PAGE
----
The ECC Collaborative used an evidence- and risk-based disease management approach adapted from the concept of chronic care management of medical conditions. Participating dental clinics used every point of intervention to engage and educate the child's guardians and then to make sure the child had access to reliable preventive and restorative care by connecting him/her with a dental home for ongoing support and coordination of follow up evaluations. In the process of meeting this objective, investigators also tracked the cost per case.
ECC Phase II
In 2011, the DentaQuest Institute launched Phase II of the ECC Collaborative. Seven FQHC's and hospital based dental clinics began implementing and testing the disease management protocol with patients under 5 years old and presenting with at least one carious lesion. Participating groups include Holyoke Health Center (Holyoke, MA), Boston Children's Hospital (Boston, MA), Nationwide Children's Hospital (Columbus, OH), NeighborCare Health (Seattle, WA), Native American Health Center (San Francisco, CA), St. Joseph's Health Services of RI(Providence, RI), and University Pediatric Dentistry (Buffalo, NY).
Using a modified CAMBRA approach, teams at each site collected data monthly and quarterly about risk, pain due to untreated decay, and new cavitation. Each test site focused on individual system changes, such as hanging posters in exam rooms, engaging and educating front office staff in the importance of scheduling the recall visit within the recommended timeframe (1 month for high risk, 3 months for medium risk, and six months for low risk), and identifying self-management goals with the patient's caregivers.
Through Phase II these sites successfully demonstrated that a disease management and prevention model in oral health care can improve outcomes, reduce disease, and control cost. The data and evidence collected will lead to expanded adoption among oral health providers. Evidence produced by the ECC collaborative has been cited in several national journals and publications, including the Journal for Healthcare for the Poor and Underserved, the Dental Clinics of North America, the Boston Globe and the New York Times.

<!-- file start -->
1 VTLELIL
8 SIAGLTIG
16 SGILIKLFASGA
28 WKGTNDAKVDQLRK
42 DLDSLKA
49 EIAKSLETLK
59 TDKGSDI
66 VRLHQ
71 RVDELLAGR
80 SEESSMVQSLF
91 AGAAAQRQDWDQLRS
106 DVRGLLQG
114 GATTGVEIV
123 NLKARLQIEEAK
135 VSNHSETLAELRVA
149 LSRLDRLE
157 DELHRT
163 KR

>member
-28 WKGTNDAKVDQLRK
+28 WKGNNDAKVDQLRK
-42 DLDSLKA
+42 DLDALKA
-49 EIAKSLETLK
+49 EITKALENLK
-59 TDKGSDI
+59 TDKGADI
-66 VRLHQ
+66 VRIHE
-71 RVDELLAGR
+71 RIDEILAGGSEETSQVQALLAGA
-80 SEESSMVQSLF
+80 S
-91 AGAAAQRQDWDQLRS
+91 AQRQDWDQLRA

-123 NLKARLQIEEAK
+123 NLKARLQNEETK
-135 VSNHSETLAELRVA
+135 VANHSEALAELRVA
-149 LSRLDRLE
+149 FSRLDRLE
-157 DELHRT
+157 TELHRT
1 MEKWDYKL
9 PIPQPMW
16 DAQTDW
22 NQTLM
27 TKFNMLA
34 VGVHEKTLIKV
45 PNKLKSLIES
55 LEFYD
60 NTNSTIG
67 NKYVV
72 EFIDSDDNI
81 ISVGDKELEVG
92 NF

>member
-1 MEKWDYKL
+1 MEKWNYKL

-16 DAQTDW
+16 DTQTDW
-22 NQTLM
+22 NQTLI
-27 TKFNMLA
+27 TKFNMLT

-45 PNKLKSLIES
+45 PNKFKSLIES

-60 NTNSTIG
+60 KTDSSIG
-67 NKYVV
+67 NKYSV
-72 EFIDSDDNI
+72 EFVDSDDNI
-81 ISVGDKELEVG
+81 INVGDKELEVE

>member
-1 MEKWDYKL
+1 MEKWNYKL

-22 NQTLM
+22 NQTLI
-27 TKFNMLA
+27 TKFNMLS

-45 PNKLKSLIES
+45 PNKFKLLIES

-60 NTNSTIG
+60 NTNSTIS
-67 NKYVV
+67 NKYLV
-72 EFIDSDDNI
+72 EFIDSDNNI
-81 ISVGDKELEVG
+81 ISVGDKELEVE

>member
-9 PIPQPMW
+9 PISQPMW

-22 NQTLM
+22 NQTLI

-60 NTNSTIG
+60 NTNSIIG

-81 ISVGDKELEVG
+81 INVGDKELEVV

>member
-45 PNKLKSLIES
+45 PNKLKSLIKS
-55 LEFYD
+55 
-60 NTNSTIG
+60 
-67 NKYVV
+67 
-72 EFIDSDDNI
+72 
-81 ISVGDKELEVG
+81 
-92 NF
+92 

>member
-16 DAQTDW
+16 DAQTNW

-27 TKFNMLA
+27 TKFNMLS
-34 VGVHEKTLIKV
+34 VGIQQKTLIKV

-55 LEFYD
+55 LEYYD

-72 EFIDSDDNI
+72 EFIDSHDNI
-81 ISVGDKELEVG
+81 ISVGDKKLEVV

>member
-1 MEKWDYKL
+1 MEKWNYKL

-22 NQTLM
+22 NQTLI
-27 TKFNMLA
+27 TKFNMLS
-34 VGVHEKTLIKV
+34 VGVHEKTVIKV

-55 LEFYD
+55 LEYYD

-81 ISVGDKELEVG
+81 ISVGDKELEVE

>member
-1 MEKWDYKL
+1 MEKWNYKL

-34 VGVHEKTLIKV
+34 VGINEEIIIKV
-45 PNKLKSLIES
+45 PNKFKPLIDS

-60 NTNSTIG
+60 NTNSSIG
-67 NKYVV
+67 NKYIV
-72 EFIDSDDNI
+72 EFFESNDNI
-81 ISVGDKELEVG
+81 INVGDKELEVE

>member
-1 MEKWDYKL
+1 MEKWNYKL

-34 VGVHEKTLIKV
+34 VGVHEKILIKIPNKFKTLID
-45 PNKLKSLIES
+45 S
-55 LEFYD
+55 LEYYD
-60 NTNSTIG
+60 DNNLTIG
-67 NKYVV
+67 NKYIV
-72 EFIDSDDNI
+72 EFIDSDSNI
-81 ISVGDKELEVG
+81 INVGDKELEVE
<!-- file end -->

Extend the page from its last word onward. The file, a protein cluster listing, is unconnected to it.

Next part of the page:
The Principal Investigator for Phase II was Dr. Man Wai Ng, Dentist-in-Chief at Boston Children's Hospital. Phase II was also guided by an Expert Faculty Group that included; Dr. Man Wai Ng, Boston Children's Hospital; Dr. Richard Scoville, Quality Improvement Advisor; Dr. Marty Lieberman, NeighborCare Health; Dr. Francisco Ramos-Gomez, UCLA; Dr. Jessica Lee, University of North Carolina; and Dr. Peter Maramaldi, Simmons School of Social Work and Harvard School of Dental Medicine.
What We Found
Analysis of Phase I data showed very positive results.
Phase II continued with positive results.
Results reflect random sample of 438 children/families drawn from a total ECC Collaborative population of 3,030.
Where We Are Going
"The importance of having reliable delivery of care for these young and vulnerable patients is critical," explained Dr. Rob Compton, Executive Director of the DentaQuest Institute. "We are building a body of evidence that this protocol is an efficient and effective way of treating and controlling early childhood caries as a chronic disease. We are also putting equal emphasis on education and that is helping to establish essential systems that will help these children avoid recurrence of the disease as they grow into adolescence." To learn more about the Early Childhood Caries Collaborative, contact Palmer Corson, Manager of Programs and Operations at email@example.com.